In a large retrospective study of 26,455 participants from the National Lung Screening Trial, low dose computed tomography (LDCT) exams revealed significant incidental findings (SIFs), ranging from emphysema to suspicious lesions, in 8,954 participants.
Significant incidental findings (SIFs) occur in approximately one-third of people who undergo lung screening with low-dose computed tomography (LDCT), according to newly published research.
For the retrospective study, recently published in JAMA Internal Medicine, researchers reviewed data from 75,126 LDCT exams for 26,455 participants (mean age of 61.4) in the National Lung Screening Trial (NLST), which was conducted at 33 academic medical centers in the United States between 2002 to 2009. According to the study, participant criteria for inclusion in the NLST included an age range between 55 to 74 and a 30-pack year history for current smokers or former smokers who had quit smoking within a 15-year period prior to the study.
Low-dose computed tomography lung screening revealed SIFs for 8,954 participants (33.8 percent), according to the study authors. The researchers also found that 89.1 percent of LCDT exams that led to SIF detection had reportable SIFs and there was over a 12 percent higher incidence of reportable SIFs for study participants with positive screens for lung cancer (94.1 percent) in comparison to those who had negative LCDT screens (81.8 percent).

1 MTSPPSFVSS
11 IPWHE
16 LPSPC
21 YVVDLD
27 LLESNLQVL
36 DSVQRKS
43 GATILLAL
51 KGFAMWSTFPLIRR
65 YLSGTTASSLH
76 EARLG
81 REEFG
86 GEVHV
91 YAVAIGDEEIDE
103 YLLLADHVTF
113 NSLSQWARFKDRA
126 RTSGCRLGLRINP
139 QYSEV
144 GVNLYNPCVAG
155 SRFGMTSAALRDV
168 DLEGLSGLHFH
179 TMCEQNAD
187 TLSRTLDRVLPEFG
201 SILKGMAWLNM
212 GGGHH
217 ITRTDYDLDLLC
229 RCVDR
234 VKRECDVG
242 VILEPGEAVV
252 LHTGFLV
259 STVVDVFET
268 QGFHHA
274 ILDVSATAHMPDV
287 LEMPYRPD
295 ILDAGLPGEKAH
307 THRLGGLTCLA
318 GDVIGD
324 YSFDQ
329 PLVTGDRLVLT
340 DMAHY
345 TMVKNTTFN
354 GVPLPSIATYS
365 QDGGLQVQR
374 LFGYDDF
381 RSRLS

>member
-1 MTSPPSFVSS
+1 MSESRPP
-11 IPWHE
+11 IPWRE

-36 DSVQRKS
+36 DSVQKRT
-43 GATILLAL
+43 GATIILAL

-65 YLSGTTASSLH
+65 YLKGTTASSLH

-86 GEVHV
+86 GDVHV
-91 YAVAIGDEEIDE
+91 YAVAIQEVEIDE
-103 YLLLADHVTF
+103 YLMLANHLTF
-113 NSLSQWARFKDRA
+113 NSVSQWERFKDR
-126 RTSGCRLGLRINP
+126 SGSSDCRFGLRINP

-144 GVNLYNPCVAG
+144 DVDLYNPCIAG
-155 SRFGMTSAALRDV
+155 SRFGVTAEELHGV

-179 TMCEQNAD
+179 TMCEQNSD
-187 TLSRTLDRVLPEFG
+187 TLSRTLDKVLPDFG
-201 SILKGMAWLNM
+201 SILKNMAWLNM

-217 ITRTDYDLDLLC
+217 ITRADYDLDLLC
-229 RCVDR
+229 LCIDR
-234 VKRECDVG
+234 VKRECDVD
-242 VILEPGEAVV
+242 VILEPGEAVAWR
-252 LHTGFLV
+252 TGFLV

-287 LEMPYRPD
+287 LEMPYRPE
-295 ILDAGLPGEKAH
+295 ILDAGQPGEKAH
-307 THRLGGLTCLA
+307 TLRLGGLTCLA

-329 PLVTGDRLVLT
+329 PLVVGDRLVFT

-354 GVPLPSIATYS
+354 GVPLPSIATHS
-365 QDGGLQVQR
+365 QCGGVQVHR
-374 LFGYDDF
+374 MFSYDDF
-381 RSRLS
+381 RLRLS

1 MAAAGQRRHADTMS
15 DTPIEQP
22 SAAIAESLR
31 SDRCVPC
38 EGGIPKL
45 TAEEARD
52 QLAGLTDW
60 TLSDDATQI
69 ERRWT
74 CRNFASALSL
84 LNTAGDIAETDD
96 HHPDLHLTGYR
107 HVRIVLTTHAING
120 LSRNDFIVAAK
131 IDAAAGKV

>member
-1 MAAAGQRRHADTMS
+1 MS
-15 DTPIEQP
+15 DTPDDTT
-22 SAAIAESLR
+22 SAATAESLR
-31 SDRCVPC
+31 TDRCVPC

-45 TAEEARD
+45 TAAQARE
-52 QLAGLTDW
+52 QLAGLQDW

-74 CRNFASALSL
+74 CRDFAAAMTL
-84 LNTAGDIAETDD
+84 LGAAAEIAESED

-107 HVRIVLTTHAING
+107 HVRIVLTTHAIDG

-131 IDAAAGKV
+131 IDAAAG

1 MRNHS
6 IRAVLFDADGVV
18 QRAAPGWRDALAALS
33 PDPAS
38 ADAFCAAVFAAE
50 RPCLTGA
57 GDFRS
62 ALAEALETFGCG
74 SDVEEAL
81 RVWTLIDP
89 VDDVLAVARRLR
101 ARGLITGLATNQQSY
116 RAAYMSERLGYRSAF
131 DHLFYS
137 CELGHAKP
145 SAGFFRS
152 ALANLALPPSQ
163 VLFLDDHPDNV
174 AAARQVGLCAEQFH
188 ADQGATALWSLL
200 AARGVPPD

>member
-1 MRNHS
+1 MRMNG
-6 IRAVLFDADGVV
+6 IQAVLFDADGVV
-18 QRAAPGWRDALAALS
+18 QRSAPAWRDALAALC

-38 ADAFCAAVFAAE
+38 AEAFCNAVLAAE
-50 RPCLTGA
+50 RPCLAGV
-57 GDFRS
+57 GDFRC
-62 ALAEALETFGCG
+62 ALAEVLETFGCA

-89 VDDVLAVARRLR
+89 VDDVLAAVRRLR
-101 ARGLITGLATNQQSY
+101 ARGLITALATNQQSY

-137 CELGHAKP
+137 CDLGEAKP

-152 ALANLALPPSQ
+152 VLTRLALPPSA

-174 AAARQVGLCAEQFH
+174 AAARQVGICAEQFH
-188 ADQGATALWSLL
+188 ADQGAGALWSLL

At the initial LDCT screening, researchers noted that participants with a positive screen for lung cancer had a 30 percent higher incidence of SIFs over those with negative screens (44.1 percent vs. 14.1 percent). The study authors pointed out that emphysema was detected in 8,677 LCDT screenings.
“We reported that more than 10% of all LCDT screens showed signs of emphysema and/or chronic obstructive pulmonary disease (COPD). Early detection of these conditions may offer an opportunity for effective early intervention, including smoking cessation among those currently smoking, potentially reducing respiratory morbidity in these participants,” wrote study co-author Caroline Chiles, M.D., a professor of diagnostic radiology at the Wake Forest University Baptist Medical Center in Winston-Salem, N.C., and colleagues.
(Editor’s note: For related content, see “Emerging AI Tool Improves Worklist Triage and CT Detection of Incidental Pulmonary Embolism,” “Seven Takeaways from Best Practice Recommendations for Incidental Radiology Findings in the ER” and “Nine Takeaways from Recent Meta-Analysis on Lung Cancer Screening with Low-Dose CT.”)
In addition to emphysema, COPD, and lung hyperinflation accounting for 43 percent of reported SIFs in the study, the researchers noted that 12.1 percent were coronary artery calcification, 4.5 percent were unspecified but significant cardiovascular abnormalities and 3.2 percent were kidney masses.
“Optimal classification and reporting of SIFs, together with a tailored response to these abnormalities, can potentially minimize the unnecessary burden and costs borne by patients and (referring clinicians) and avoid iatrogenic morbidity and medically inappropriate care. Building on the classification of SIFs presented in this article may improve SIF management,” maintained Chiles and colleagues.
In regard to study limitations, the researchers noted they were unable to categorize 16.6 percent of the free-text comments accompanying the documented abnormalities on LDCT screens due to data-entry errors and a lack of specificity in some cases.